Lord Of San Simeon


Hardly a month passed that did not see Hearst increase his realty holdings. By now he held title to almost $50,000,000 in New York real estate alone. In Wales, he poured a fortune into the one genuine castle he owned, St. Donat’s. The mortgages he was meeting were vast. He was advised against this, but his financial men had always advised him against overextending himself and he had come to regard their warnings as the groundless fears of little men.

Miss Davies’ beach palace at Santa Monica was finally finished, at a cost of $3,250,000. With the antiques, silver service, and objects of art Hearst installed in it, its estimated worth was $7,000,000. In the great dining room he added a touch of his own—a dozen full-length oil portraits of Miss Davies as she had appeared in When Knighthood Was in Flower, Janice Meredith, The Red Mill, and the other screen roles on which he had lavished almost as much attention as she. A smaller castle at Wyntoon, in far northern California, had recently been destroyed by fire, and he was planning a better one there. But when all was said and done, it was San Simeon that was nearest to his heart, the childhood dream that he was realizing with his energy and his millions.

After Miss Davies and his wife (with whom he remained friendly), the most important woman in Hearst’s life was a schoolmarmish lady who wore Queen Mary hats, horn-rimmed glasses, and old-fashioned, rustling clothing. This was Miss Julia Morgan, the architect and Beaux Arts graduate who had been a friend of Hearst’s mother. Together Miss Morgan and Hearst had worked on San Simeon since 1919. She had dedicated her career to the fulfillment of his dream—not entirely a hardship, for she grew wealthy at it. Hearst was fond of her. San Simeon was the supreme challenge of his life, and when she came down from San Francisco for a few days he would give her his undivided attention to the neglect of whatever guests were present.

It was almost as if Hearst subconsciously realized that his newspapers were trashy, his political life a failure, even his motion pictures not entirely successful, and was determined that San Simeon, if nothing else, would be an enduring monument to his greatness.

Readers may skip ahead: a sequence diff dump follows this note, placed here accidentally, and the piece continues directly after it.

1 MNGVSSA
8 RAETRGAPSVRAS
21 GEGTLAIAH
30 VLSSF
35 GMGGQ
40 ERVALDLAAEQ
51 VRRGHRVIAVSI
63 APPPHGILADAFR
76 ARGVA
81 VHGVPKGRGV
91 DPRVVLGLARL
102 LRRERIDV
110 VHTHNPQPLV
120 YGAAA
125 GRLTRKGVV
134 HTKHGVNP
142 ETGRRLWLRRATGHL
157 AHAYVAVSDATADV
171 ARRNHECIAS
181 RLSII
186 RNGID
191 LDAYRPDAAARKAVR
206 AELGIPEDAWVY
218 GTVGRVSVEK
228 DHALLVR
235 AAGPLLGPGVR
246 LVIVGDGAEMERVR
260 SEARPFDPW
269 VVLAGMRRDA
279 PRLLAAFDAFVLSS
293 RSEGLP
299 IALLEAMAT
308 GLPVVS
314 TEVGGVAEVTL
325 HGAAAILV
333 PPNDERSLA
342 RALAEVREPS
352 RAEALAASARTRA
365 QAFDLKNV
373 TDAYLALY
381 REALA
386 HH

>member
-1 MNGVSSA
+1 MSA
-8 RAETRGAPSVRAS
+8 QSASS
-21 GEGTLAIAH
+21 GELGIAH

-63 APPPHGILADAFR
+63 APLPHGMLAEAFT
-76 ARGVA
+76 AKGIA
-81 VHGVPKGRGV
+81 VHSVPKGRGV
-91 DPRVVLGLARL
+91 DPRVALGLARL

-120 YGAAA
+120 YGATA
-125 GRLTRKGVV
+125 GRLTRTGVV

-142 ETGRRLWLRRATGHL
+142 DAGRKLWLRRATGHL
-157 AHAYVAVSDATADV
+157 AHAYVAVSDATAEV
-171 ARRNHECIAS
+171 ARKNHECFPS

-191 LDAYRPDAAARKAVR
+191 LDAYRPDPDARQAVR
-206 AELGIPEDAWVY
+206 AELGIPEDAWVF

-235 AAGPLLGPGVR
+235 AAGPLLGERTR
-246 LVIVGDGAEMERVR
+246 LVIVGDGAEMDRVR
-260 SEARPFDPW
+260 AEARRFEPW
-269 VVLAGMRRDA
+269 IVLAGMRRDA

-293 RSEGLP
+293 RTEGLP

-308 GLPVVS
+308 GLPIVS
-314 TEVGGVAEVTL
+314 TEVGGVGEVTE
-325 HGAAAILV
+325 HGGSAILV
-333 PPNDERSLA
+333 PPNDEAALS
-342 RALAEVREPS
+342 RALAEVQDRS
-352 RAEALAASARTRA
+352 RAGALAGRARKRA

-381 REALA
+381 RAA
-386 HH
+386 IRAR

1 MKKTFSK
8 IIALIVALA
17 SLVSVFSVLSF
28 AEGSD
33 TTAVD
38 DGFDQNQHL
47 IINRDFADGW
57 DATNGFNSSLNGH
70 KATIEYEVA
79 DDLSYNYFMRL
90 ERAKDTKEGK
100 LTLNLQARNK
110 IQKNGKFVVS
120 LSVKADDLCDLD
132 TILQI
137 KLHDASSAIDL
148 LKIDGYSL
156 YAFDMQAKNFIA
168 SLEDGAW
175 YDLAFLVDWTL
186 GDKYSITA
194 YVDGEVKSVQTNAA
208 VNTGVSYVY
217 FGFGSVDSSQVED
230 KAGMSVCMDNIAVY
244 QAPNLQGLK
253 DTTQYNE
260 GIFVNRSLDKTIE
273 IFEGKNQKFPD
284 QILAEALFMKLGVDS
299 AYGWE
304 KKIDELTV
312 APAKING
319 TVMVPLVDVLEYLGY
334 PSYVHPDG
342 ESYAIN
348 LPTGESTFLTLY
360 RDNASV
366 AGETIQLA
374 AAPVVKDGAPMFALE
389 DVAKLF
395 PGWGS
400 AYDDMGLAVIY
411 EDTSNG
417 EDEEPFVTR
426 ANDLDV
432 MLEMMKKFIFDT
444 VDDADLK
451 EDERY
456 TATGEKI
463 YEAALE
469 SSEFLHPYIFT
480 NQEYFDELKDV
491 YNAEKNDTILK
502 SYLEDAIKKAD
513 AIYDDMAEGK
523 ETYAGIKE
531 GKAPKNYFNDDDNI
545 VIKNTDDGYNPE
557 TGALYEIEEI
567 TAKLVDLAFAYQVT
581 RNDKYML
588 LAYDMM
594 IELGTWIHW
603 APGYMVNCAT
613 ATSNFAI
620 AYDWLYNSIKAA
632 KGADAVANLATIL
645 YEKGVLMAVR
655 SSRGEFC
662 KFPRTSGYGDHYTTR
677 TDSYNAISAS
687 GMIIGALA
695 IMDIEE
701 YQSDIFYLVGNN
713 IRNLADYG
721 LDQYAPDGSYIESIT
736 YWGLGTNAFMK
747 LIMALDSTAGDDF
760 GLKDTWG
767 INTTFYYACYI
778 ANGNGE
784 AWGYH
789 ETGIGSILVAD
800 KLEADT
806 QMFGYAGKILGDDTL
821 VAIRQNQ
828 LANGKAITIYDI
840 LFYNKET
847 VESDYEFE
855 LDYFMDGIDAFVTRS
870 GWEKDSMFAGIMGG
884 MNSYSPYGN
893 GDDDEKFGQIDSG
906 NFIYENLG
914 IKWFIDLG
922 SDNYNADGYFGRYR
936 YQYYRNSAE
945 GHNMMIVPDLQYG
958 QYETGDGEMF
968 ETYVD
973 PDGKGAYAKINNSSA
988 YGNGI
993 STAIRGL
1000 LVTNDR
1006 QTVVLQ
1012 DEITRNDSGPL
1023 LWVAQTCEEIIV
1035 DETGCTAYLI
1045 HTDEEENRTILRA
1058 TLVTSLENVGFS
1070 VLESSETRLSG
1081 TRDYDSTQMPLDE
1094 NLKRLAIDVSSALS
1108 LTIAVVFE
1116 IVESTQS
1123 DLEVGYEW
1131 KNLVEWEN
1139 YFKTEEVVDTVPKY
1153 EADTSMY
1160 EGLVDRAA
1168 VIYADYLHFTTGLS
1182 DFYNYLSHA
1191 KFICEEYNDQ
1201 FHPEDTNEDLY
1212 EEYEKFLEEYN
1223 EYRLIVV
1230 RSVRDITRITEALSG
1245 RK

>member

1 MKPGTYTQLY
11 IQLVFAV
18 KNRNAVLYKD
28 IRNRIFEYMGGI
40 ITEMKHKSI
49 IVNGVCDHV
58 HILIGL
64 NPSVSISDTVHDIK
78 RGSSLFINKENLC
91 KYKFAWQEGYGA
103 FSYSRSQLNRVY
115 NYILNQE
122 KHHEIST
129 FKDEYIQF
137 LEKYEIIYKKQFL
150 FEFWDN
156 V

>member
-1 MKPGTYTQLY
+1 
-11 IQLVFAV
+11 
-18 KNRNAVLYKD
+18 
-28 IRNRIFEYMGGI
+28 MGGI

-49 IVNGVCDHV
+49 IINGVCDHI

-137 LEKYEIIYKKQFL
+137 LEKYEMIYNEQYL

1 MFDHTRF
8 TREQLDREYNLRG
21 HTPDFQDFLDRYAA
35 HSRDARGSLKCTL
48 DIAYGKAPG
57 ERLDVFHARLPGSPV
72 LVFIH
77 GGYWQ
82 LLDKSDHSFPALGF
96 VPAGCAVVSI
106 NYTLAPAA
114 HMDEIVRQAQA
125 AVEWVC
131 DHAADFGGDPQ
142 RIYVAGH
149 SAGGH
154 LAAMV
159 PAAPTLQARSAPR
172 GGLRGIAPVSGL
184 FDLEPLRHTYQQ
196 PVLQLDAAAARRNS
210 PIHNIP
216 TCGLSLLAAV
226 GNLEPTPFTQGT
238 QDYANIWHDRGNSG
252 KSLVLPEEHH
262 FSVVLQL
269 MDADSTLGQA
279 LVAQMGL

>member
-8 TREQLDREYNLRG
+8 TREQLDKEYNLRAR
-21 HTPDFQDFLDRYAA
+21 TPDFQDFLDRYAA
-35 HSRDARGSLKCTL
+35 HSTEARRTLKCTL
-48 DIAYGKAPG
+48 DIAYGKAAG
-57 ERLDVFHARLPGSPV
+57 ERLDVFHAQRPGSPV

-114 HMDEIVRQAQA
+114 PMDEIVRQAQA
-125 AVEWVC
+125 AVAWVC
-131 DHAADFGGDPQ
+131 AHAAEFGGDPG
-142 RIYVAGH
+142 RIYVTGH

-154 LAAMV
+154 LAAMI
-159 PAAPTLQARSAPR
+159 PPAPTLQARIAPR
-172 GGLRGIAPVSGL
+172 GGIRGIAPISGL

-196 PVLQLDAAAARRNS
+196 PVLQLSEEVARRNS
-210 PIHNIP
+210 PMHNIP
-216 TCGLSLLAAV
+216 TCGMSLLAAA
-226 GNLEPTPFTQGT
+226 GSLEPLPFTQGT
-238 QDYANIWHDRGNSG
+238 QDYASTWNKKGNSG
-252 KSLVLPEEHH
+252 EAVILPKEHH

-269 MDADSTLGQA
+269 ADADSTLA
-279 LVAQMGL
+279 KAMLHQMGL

When he and Miss Morgan had started, Camp Hill was an almost treeless eminence rising two thousand feet above the Pacific. The sentimental Hearst had renamed it La Cuesta Encantada (The Enchanted Hill) and had erected on it four Spanish and Italian edifices containing treasures from all over the world and surrounded by a paradise of horticulture. The three “guesthouses,” each of them palatial in size and grandeur, were finished first—La Casa del Monte, La Casa del Sol, and La Casa del Mar. Now, in 1930, the pièce de résistance, the king of castles—La Casa Grande— towered over the three smaller ones. It was not finished, and in fact never would be.

Since 1919 there had always been from 25 to 150 men working at San Simeon. Here Hearst sought perfection regardless of cost. Once as he drove up his six-mile-long private road from the highway he was dissatisfied with his impression of one of the subpalaces as he gained the top of the rise. Although it was well along, he had it torn down and rebuilt some distance away. With Miss Morgan he had pored over drawings of the twin towers that would surmount La Casa Grande and had approved the final plans. When the towers were completed, he was unhappy about them. They were too stark, too severe. The towers were torn down at great expense and replaced by the fretwork-ornamented ones seen today.

As in his newspapers, Hearst sought impact and sensation in his architecture. He shunned the sedate, the calm, the classic. He loved the ornate, the baroque, the medieval, and San Simeon became an architectural representation of his own character. It was significant that after Hearst left New York and became a Californian again, his political hopes in ashes, he renounced his sober black fedora and broadcloth and took to wearing noisy plaid sport jackets, colorful Hawaiian sport shirts, and two-toned shoes.

One reason why San Simeon was difficult and expensive was that it was not built from scratch to suit certain living needs, but was a mosaic of Hearst’s memories, inspirations, and possessions. In his card-index memory he had recollections of decorative schemes and arrangements he had seen in European castles and cathedrals and wished to incorporate in his own palace. In his New York warehouse and in huge basement crypts at San Simeon he had the antique accumulations of years—entire Gothic rooms, carved ceilings, choir stalls, paneling, staircases, corbels, stained glass, sarcophagi, mantels, columns, tapestries, a thousand other things—which he was determined to make a part of his castle. Thus, San Simeon was not only a vast construction project but also a complicated assembly job that kept Hearst and Miss Morgan in repeated sessions of close consultation. The castle was not so much a home as it was a museum, a setting for Hearst. The addition of a wing had given the Casa Grande alone more than forty bedroom suites, all filled with antiques and works of art. Miss Morgan was on an annual budget that allowed her to do so much work a year, and although the budget was generous there were years of work ahead.